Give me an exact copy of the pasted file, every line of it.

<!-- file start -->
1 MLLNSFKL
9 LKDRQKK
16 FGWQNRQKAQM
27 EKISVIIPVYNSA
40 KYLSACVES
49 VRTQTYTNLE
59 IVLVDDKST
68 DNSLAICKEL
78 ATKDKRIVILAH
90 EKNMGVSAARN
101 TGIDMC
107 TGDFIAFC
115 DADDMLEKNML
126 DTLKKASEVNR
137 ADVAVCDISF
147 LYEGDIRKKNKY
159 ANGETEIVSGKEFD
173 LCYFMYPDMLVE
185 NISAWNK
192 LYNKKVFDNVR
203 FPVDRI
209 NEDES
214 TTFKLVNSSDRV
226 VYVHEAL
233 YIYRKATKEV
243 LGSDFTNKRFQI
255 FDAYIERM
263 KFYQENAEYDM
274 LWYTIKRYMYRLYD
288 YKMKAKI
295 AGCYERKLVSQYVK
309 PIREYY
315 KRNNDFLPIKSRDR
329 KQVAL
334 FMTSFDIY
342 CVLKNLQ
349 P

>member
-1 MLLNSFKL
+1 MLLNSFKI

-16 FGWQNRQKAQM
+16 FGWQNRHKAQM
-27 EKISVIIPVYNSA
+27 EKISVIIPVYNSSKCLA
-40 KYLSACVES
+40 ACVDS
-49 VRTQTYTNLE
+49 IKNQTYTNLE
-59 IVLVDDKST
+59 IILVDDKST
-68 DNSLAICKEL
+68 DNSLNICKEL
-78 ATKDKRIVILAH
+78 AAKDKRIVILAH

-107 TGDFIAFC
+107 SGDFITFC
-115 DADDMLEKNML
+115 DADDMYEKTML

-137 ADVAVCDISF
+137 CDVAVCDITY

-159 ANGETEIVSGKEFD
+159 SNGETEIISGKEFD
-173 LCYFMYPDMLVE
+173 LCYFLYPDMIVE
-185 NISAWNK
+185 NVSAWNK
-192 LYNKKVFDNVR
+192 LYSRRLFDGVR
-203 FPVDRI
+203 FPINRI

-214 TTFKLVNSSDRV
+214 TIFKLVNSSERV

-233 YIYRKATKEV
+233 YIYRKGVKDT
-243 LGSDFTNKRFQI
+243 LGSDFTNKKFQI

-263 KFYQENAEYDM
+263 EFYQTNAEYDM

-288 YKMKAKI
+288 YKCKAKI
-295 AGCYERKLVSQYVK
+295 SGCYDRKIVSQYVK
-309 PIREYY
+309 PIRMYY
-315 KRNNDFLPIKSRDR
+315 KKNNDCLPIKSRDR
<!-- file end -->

1 MLLNSFKL
9 LKDRQKK
16 FGWQNRQKAQM
27 EKISVIIPVYNSA
40 KYLSACVES
49 VRTQTYTNLE
59 IVLVDDKST
68 DNSLAICKEL
78 ATKDKRIVILAH
90 EKNMGVSAARN
101 TGIDMC
107 TGDFIAFC
115 DADDMLEKNML
126 DTLKKASEVNR
137 ADVAVCDISF
147 LYEGDIRKKNKY
159 ANGETEIVSGKEFD
173 LCYFMYPDMLVE
185 NISAWNK
192 LYNKKVFDNVR
203 FPVDRI
209 NEDES
214 TTFKLVNSSDRV
226 VYVHEAL
233 YIYRKATKEV
243 LGSDFTNKRFQI
255 FDAYIERM
263 KFYQENAEYDM
274 LWYTIKRYMYRLYD
288 YKMKAKI
295 AGCYERKLVSQYVK
309 PIREYY
315 KRNNDFLPIKSRDR
329 KQVAL
334 FMTSFDIY
342 CVLKNLQ
349 P

>member
-1 MLLNSFKL
+1 MLLNSFKI

-16 FGWQNRQKAQM
+16 FGWQNRHKAQM
-27 EKISVIIPVYNSA
+27 EKISVIIPVYNSSKCLA
-40 KYLSACVES
+40 ACVDS
-49 VRTQTYTNLE
+49 IKNQTYTNLE
-59 IVLVDDKST
+59 IILVDDKST
-68 DNSLAICKEL
+68 DNSLNICKEL
-78 ATKDKRIVILAH
+78 AAKDKRIVILAH

-107 TGDFIAFC
+107 SGDFITFC
-115 DADDMLEKNML
+115 DADDMYEKTML

-137 ADVAVCDISF
+137 CDVAVCDITY

-159 ANGETEIVSGKEFD
+159 SNGETEIISGKEFD
-173 LCYFMYPDMLVE
+173 LCYFLYPDMIVE
-185 NISAWNK
+185 NVSAWNK
-192 LYNKKVFDNVR
+192 LYSRRLFDGVR
-203 FPVDRI
+203 FPINRI

-214 TTFKLVNSSDRV
+214 TIFKLVNSSERV

-233 YIYRKATKEV
+233 YIYRKGVKDT
-243 LGSDFTNKRFQI
+243 LGSDFTNKKFQI

-263 KFYQENAEYDM
+263 EFYQTNAEYDM

-288 YKMKAKI
+288 YKCKAKI
-295 AGCYERKLVSQYVK
+295 SGCYDRKIVSQYVK
-309 PIREYY
+309 PIRMYY
-315 KRNNDFLPIKSRDR
+315 KKNNDCLPIKSRDR